König Drosselbart: Performed in clay, feathers, and other strange materials

Raymond Chen

This past weekend I went to the Seattle International Children’s Festival to attended a performance of König Drosselbart in German. I was not familiar with the story beforehand, but that’s okay. It just makes for a better surprise. The interpretation was very creative. The narrators embodied the characters in the story at times; other times characters were represented by props manufactured on the spot from clay, decorated with feathers and twigs. (With one exception: The princess was represented by a well-known doll.) The most amusing parts were when both techniques were used simultaneously: For example, at one point in the story, the princess was being particularly difficult. One narrator said “She sat down” as he placed the doll representing the princess on the table in a sitting position. The other narrator (embodying the pouty princess) placed the doll flat on her back just to be contrary. The first narrator corrected himself. “The princess lay down.” The other narrator made the doll sit up again. “Sat down.” On her back. “Lay down.” Sitting up. “Did some exercise.” If you know your Aarne-Thompson classification of fairy tales, the story of König Drosselbart is story type number 900. If you go to a folklore convention, you can just say “Number 900!” and people will say, “Ah, that’s a good one” or “Yeah, I’m not a big fan of that.” Or they may just look at you in disgust and say, “You told that story so badly.”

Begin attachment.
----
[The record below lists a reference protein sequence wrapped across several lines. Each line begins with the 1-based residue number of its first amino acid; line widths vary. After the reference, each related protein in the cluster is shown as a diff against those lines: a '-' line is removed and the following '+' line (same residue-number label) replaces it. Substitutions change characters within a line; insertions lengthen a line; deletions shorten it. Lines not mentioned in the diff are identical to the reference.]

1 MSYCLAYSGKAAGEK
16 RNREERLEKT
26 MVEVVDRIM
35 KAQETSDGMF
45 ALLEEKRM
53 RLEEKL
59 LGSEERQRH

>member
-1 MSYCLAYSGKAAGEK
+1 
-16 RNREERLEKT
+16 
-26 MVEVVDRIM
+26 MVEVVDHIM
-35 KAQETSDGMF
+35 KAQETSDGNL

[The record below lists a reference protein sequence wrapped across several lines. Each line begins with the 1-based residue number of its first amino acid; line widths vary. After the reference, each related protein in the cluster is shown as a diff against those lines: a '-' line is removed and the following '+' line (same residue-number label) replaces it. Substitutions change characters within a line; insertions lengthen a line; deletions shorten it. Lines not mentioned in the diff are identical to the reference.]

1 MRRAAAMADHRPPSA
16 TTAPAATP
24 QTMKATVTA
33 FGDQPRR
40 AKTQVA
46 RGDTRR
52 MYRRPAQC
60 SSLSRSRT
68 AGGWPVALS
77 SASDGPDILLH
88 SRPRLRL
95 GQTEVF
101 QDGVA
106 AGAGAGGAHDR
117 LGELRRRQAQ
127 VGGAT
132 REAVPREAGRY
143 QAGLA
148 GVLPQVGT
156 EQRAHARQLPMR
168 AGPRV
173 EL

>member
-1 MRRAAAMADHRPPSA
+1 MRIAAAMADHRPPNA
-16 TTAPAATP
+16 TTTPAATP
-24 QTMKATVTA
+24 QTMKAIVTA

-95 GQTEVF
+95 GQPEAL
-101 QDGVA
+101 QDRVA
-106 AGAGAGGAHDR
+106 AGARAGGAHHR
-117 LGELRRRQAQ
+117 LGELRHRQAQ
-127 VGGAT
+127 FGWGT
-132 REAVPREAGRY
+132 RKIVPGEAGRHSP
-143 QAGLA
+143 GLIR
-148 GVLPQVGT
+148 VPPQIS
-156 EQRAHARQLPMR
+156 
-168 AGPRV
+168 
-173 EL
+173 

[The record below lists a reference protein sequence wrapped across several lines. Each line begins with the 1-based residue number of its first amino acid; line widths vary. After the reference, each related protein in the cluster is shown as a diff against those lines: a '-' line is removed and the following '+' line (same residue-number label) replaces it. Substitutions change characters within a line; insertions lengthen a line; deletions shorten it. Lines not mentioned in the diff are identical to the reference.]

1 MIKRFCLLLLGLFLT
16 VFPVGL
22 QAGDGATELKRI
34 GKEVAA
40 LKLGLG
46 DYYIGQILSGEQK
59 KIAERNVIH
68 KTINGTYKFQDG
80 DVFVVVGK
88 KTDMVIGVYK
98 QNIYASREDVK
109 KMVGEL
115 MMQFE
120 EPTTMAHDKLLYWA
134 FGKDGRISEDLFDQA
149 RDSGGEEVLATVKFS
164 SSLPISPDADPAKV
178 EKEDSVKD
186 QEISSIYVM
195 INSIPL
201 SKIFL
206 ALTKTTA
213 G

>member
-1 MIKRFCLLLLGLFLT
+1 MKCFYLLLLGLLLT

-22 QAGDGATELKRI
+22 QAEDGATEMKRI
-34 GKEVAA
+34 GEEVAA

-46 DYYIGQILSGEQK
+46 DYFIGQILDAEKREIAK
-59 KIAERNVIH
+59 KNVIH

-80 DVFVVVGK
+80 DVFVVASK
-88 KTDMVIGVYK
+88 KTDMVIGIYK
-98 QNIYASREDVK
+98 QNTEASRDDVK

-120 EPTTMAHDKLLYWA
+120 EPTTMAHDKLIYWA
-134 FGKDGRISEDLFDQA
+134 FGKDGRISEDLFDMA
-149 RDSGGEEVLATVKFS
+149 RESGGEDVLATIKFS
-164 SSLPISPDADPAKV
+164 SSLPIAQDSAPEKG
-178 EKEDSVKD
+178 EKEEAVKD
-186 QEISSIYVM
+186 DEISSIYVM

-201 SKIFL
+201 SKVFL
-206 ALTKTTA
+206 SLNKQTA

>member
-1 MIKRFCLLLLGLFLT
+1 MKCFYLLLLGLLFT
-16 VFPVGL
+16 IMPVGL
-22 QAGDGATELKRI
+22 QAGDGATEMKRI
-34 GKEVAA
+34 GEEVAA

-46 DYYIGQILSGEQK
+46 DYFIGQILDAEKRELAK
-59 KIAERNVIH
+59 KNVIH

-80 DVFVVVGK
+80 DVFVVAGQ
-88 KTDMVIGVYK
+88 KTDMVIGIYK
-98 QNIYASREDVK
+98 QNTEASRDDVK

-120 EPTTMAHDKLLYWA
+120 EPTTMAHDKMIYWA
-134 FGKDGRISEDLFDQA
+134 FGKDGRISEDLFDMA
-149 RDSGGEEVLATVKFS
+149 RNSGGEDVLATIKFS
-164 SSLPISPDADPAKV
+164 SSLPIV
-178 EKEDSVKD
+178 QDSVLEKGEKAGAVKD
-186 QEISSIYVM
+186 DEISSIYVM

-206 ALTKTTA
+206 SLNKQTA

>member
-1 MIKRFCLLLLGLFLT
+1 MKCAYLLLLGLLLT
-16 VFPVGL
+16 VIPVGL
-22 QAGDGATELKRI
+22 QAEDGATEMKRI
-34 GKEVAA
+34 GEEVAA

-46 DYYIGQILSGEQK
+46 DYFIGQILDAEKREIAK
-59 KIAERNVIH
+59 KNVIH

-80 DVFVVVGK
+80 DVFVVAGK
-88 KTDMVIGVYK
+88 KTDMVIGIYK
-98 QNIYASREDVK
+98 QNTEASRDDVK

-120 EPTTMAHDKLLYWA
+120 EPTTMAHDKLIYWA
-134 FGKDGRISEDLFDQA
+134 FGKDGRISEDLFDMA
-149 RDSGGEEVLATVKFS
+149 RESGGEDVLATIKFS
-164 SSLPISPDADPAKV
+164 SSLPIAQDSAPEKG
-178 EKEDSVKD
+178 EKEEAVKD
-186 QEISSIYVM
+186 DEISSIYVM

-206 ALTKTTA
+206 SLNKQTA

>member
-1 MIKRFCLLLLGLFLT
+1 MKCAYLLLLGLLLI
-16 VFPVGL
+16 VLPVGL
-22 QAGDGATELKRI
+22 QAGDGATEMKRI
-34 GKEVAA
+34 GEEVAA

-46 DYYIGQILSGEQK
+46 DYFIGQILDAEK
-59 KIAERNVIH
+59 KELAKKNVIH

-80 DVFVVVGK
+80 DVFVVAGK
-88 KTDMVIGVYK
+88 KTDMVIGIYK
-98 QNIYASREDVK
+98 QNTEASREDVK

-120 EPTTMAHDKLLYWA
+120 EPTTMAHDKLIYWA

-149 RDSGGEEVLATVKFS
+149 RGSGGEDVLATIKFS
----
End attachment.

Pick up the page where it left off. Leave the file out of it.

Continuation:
It’s all in the delivery.


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